I am not exaggerating at all when I say that without auditing the MA course by Professor Daniel G. Williams, attending the Raymond Williams Discussion Group held every other week - always followed by a lively discussion with the various people gathered there - I wouldn’t have has such a productive year. My book written in Japanese titled Towards “My Socialism”: Raymond Williams and a Twentieth-Century Culture in Britain (Tokyo: Kenkyusha, 2016) features an analysis on Raymond Williams’s last novel People of the Black Mountains, probably the first substantial attempt in Japan. In analysing this work by Raymond Williams - a cultural critic and novelist famous even in Japan - what played an indispensable role was the term ‘Welsh Europeanism’, a concpet which we discussed on that MA course. Although I had understood the basic meaning of ‘Welsh Europeanism’ before going to Wales, it was the way in which the course dealt widley with Welsh Writing in English in the 20th century that helped me to grasp the significance of the phrase in its historical context, and its strong tension with other ideas and frames of identity. Something local and something universal are emphasised at the same time: this idea lying at the core of Williams’s ‘Welsh Europeanism’ turned into a lived experience, not an abstract concept, during my stay in Wales. It follows that ‘placeable bonding’ in Williams was not just ‘local’ but something to be held in common. Furthermore, a lecture by Dai Smith, Raymond Williams Professor at Swansea University, at the Discussion Group gave me another insight into this phrase which derived from the identity of the border. Dai Smith referred to a ‘deviousness’ in Williams, a necessary quality perhaps for the resilient people of the border country between Wales and England having to deal with conflicting cultures and loyalties.  This gave further insight into the phrase ‘placeable bonding’ and the novel People of the Black Mountains.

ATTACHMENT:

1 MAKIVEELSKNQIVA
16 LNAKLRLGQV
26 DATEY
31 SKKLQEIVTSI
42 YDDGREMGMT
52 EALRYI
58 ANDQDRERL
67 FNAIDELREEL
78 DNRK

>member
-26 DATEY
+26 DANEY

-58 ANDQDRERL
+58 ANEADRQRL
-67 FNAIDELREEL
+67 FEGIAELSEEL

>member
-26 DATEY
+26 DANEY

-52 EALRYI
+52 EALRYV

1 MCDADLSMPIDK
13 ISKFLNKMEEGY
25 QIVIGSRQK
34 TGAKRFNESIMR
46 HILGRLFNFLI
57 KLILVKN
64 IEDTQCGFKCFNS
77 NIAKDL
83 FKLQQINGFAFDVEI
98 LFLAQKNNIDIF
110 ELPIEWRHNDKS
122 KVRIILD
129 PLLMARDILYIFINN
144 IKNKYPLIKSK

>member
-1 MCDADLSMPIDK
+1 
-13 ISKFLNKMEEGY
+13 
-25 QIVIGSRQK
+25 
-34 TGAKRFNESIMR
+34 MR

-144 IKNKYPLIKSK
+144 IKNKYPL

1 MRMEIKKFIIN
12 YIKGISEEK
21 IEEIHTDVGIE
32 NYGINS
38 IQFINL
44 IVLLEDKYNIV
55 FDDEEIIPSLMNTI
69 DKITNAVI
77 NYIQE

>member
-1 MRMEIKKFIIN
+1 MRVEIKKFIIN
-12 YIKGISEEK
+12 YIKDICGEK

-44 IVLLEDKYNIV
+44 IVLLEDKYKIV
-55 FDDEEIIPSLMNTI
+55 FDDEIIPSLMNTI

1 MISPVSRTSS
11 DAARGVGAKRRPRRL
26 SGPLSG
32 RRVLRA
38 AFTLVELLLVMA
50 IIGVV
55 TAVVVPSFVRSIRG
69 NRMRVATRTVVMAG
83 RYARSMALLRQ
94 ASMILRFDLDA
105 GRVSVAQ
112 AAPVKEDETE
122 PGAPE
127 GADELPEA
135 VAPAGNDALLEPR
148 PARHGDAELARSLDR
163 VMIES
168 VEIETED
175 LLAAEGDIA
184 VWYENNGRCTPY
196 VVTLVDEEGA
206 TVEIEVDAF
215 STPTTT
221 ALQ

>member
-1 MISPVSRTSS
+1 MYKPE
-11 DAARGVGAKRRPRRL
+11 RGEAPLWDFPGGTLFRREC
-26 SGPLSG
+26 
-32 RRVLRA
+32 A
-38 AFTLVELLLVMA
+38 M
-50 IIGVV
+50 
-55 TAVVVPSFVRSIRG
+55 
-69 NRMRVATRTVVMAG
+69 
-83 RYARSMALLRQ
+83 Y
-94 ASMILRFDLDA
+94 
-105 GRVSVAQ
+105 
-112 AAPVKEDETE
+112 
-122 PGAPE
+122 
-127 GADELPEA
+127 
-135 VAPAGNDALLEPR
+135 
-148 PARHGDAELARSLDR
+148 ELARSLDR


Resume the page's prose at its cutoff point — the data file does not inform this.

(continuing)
Lastly, I would like to express my deep gratitude for everything that my family and I have experienced in Swansea and in Wales, but can’t find a brief expression for that. Instead please let me introduce my wife’s words. She said: ‘I actually had no knowledge about Wales before coming here, but I found myself in deep love with Wales at some point during my stay!’ I think she felt ‘placeable bonding’ with this place, and please let me say the same thing and hope our friendship and academic collaboration will last for a long time.